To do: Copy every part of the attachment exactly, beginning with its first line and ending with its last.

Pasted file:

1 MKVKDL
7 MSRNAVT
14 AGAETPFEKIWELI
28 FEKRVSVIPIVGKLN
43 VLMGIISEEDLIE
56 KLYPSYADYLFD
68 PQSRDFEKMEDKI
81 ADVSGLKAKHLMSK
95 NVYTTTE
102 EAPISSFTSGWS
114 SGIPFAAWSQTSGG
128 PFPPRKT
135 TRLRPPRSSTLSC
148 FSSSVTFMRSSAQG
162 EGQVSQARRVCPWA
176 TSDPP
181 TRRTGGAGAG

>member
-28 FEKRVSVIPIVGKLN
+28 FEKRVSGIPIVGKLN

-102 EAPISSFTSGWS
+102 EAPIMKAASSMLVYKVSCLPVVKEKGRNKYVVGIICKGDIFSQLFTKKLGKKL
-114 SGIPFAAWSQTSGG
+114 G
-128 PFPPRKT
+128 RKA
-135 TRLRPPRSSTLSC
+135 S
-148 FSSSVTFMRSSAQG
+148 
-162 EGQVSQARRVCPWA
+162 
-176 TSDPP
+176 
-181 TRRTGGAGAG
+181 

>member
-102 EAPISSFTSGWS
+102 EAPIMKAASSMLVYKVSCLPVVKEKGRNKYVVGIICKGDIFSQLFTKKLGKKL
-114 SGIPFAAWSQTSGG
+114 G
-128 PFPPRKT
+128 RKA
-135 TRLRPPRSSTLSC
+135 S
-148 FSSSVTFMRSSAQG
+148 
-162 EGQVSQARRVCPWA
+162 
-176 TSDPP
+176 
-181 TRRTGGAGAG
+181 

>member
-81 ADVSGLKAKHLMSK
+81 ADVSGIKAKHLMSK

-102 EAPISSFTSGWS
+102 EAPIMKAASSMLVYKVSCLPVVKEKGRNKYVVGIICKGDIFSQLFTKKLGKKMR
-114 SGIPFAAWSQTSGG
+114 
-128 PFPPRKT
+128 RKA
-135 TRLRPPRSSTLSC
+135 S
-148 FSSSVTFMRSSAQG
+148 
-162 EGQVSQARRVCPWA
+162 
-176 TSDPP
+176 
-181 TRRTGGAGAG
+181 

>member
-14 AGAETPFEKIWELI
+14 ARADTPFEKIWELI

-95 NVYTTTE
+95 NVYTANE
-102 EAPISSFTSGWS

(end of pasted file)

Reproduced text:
1 MKVKDL
7 MSRNAVT
14 AGAETPFEKIWELI
28 FEKRVSVIPIVGKLN
43 VLMGIISEEDLIE
56 KLYPSYADYLFD
68 PQSRDFEKMEDKI
81 ADVSGLKAKHLMSK
95 NVYTTTE
102 EAPISSFTSGWS
114 SGIPFAAWSQTSGG
128 PFPPRKT
135 TRLRPPRSSTLSC
148 FSSSVTFMRSSAQG
162 EGQVSQARRVCPWA
176 TSDPP
181 TRRTGGAGAG

>member
-28 FEKRVSVIPIVGKLN
+28 FEKRVSGIPIVGKLN

-102 EAPISSFTSGWS
+102 EAPIMKAASSMLVYKVSCLPVVKEKGRNKYVVGIICKGDIFSQLFTKKLGKKL
-114 SGIPFAAWSQTSGG
+114 G
-128 PFPPRKT
+128 RKA
-135 TRLRPPRSSTLSC
+135 S
-148 FSSSVTFMRSSAQG
+148 
-162 EGQVSQARRVCPWA
+162 
-176 TSDPP
+176 
-181 TRRTGGAGAG
+181 

>member
-102 EAPISSFTSGWS
+102 EAPIMKAASSMLVYKVSCLPVVKEKGRNKYVVGIICKGDIFSQLFTKKLGKKL
-114 SGIPFAAWSQTSGG
+114 G
-128 PFPPRKT
+128 RKA
-135 TRLRPPRSSTLSC
+135 S
-148 FSSSVTFMRSSAQG
+148 
-162 EGQVSQARRVCPWA
+162 
-176 TSDPP
+176 
-181 TRRTGGAGAG
+181 

>member
-81 ADVSGLKAKHLMSK
+81 ADVSGIKAKHLMSK

-102 EAPISSFTSGWS
+102 EAPIMKAASSMLVYKVSCLPVVKEKGRNKYVVGIICKGDIFSQLFTKKLGKKMR
-114 SGIPFAAWSQTSGG
+114 
-128 PFPPRKT
+128 RKA
-135 TRLRPPRSSTLSC
+135 S
-148 FSSSVTFMRSSAQG
+148 
-162 EGQVSQARRVCPWA
+162 
-176 TSDPP
+176 
-181 TRRTGGAGAG
+181 

>member
-14 AGAETPFEKIWELI
+14 ARADTPFEKIWELI

-95 NVYTTTE
+95 NVYTANE
-102 EAPISSFTSGWS